The Senate voted on a separate procedural measure to extend the debt limit with no strings attached on Saturday, but the measure fell short of the 60 votes needed to proceed.

No deal in sight as shutdown approaches third week

Collins said Sunday she "was very surprised" when she heard Reid make his decision about the bipartisan proposal.

"I was very surprised when Senator Reid said that, I don't know why he said it. I don't think it was very constructive," Collins said on CNN's "State of the Union with Candy Crowley." "But the fact is we have a responsibility to govern and we're continuing to talk and I'm still hopeful that at least we sparked a dialogue that did not exist before we put out a plan."

So what exactly was in their plan?

The framework called for a longer extension of the debt limit and government funding, as well as a two-year delay on the 2.3% tax on medical devices, which is used to help pay for the new federal health care law. The plan would also give federal agencies greater flexibility to deal with the forced spending cuts known as sequestration.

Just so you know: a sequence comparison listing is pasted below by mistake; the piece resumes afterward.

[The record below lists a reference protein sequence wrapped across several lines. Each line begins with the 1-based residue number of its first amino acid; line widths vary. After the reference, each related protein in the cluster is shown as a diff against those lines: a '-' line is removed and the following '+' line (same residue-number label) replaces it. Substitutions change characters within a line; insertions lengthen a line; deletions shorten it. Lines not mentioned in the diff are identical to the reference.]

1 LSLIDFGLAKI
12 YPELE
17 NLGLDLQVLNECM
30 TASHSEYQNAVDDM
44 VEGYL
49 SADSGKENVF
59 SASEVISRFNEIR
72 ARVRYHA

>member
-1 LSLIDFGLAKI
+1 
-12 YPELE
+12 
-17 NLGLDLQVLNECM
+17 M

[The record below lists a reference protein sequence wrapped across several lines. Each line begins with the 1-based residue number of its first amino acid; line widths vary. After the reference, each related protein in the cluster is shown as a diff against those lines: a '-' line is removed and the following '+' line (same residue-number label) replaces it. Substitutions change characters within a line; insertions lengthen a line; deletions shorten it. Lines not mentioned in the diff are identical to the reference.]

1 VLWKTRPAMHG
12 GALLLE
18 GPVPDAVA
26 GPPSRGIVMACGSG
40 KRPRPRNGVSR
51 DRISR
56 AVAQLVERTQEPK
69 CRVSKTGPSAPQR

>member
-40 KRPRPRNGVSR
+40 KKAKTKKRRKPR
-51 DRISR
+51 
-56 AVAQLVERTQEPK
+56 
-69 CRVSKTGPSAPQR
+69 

CNNMoney: The crisis with an on/off switch

Manchin further explained Monday the deal would include verification measures to prevent people from "scamming or frauding" the health care insurance system. According the agreement, the Senate and the House would go to conference to reconcile their differences and work out a long-term budget deal. The deadline for the budget conference, however, is one of the details in the plan that hasn't been worked out.

The Treasury Department says it will be unable to pay the government's bills unless the debt limit is increased by Thursday. The partial shutdown of government services has been in effect since October 1.